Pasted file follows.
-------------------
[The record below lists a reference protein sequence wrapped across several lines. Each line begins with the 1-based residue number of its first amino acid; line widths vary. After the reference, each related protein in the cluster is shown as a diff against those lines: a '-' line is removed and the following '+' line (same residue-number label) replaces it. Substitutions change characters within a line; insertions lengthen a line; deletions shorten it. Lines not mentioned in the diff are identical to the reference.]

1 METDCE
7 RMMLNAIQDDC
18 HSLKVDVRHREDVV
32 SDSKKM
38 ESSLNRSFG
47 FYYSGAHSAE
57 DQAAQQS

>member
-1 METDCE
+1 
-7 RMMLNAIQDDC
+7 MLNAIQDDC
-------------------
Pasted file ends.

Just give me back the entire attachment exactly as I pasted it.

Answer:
[The record below lists a reference protein sequence wrapped across several lines. Each line begins with the 1-based residue number of its first amino acid; line widths vary. After the reference, each related protein in the cluster is shown as a diff against those lines: a '-' line is removed and the following '+' line (same residue-number label) replaces it. Substitutions change characters within a line; insertions lengthen a line; deletions shorten it. Lines not mentioned in the diff are identical to the reference.]

1 METDCE
7 RMMLNAIQDDC
18 HSLKVDVRHREDVV
32 SDSKKM
38 ESSLNRSFG
47 FYYSGAHSAE
57 DQAAQQS

>member
-1 METDCE
+1 
-7 RMMLNAIQDDC
+7 MLNAIQDDC